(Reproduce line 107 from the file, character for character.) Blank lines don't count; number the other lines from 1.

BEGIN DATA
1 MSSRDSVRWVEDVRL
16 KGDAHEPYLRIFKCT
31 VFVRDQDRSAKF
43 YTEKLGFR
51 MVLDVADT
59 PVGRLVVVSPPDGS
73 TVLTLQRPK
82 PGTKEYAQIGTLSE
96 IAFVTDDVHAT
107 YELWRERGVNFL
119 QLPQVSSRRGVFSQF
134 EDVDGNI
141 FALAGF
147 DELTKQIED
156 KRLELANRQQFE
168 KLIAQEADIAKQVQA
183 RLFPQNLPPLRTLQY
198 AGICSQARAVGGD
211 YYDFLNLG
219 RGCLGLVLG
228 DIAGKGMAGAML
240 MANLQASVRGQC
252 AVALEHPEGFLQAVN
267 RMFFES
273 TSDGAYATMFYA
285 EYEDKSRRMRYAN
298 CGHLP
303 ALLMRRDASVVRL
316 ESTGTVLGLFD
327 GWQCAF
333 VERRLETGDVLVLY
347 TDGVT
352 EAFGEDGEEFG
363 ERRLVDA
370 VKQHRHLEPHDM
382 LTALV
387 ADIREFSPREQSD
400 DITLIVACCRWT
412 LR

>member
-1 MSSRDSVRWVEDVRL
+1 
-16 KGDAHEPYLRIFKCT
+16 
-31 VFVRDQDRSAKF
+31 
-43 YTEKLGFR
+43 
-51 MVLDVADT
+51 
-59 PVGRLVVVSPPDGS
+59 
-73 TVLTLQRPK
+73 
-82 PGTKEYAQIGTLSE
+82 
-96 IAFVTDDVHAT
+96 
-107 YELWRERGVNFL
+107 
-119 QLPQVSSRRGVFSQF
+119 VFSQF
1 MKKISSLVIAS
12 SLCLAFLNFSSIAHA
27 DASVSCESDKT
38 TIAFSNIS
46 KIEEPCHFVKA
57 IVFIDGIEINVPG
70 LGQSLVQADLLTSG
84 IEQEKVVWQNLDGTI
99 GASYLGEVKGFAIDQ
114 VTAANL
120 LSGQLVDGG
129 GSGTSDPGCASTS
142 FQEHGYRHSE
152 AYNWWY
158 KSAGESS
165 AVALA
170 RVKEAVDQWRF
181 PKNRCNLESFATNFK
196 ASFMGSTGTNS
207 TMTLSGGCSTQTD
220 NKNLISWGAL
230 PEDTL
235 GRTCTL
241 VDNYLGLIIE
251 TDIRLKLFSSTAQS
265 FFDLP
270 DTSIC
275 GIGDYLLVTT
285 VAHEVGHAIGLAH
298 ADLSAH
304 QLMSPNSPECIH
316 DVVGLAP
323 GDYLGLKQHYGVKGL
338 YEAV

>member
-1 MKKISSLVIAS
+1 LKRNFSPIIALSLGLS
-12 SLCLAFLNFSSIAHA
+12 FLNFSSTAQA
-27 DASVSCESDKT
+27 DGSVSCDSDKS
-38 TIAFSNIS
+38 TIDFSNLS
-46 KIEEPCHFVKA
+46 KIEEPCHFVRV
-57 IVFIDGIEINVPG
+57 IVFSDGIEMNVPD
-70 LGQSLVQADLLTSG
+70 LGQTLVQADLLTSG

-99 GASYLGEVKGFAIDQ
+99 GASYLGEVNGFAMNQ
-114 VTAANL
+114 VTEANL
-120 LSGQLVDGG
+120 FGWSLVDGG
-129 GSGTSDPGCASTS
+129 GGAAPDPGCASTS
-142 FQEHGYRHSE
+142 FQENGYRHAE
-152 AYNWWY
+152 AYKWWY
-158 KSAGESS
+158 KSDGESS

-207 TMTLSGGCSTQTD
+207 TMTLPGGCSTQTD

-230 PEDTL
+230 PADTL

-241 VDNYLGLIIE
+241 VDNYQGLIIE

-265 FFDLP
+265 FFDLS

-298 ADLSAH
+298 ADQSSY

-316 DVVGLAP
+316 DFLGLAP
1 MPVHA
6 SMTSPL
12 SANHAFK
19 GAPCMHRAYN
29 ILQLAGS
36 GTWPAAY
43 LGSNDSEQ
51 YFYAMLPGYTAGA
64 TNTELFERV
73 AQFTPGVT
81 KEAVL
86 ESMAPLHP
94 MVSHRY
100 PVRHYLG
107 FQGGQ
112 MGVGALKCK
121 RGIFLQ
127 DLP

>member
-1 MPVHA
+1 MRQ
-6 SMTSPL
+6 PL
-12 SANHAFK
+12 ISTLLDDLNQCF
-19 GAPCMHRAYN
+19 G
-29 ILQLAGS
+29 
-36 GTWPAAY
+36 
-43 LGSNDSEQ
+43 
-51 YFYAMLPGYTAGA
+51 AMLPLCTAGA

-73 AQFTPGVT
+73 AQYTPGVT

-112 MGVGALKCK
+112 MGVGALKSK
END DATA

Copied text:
+46 KIEEPCHFVRV